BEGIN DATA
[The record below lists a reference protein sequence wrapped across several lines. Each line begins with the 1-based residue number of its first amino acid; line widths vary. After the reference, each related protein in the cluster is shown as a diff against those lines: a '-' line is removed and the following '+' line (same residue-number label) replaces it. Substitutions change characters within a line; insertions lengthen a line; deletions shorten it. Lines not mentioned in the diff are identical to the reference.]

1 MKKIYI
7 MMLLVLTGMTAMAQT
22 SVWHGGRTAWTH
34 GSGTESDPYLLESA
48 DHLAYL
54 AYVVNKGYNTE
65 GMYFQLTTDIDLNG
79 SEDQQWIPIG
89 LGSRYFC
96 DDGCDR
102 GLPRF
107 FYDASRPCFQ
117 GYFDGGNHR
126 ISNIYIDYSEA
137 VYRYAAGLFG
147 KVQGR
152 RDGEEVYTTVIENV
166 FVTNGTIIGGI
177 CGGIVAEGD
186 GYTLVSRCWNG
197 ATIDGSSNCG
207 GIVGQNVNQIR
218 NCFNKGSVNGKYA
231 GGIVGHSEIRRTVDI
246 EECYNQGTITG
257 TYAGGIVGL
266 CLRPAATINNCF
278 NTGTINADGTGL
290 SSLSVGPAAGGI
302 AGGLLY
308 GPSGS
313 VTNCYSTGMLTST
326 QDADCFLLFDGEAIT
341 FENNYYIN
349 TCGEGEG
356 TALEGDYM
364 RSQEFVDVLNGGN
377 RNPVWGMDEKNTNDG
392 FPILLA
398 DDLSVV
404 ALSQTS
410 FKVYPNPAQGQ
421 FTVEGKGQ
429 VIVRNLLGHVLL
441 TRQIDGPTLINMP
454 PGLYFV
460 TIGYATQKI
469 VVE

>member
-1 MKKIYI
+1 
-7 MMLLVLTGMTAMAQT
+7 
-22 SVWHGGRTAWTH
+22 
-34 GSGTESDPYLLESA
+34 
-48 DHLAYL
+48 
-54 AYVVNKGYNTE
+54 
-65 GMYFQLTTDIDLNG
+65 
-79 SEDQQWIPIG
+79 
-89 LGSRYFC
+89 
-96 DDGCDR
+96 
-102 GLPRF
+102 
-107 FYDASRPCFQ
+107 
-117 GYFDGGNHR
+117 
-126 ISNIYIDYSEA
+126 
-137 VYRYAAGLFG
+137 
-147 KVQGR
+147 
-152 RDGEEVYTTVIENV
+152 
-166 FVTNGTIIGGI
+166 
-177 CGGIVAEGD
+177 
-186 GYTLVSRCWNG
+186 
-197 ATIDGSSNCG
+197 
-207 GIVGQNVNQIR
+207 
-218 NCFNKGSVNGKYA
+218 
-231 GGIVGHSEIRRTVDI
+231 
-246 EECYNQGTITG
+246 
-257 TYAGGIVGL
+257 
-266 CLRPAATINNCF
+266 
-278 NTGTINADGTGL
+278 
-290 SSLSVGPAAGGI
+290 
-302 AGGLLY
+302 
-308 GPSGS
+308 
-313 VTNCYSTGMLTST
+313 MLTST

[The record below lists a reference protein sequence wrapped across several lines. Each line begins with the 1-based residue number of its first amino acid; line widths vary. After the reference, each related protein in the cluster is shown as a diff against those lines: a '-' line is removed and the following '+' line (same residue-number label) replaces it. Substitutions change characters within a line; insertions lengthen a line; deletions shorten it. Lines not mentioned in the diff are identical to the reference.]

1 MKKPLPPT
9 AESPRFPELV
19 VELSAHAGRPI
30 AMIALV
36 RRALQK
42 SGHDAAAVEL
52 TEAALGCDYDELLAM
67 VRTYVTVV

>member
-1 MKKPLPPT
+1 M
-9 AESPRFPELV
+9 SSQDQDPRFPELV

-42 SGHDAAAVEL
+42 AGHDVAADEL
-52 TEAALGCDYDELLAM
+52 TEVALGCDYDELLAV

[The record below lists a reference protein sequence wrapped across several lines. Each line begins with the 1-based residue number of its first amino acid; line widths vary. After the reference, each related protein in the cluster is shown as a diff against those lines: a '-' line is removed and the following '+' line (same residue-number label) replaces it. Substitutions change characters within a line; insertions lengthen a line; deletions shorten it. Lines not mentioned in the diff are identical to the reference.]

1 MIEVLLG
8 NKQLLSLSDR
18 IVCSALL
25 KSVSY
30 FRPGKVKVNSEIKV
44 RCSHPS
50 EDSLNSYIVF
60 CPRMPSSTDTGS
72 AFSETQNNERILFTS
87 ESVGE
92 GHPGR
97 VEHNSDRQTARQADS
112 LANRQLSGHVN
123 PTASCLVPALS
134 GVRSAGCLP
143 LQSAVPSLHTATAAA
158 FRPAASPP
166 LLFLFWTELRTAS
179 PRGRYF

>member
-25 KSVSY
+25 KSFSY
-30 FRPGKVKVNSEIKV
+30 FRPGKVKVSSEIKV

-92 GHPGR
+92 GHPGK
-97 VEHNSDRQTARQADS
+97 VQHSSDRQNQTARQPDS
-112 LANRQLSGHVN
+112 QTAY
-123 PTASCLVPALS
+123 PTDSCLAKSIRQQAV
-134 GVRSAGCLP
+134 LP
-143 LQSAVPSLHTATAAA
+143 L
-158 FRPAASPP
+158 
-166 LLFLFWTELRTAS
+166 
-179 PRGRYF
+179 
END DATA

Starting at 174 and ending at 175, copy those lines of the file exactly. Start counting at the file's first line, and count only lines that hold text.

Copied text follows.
-179 PRGRYF
+179 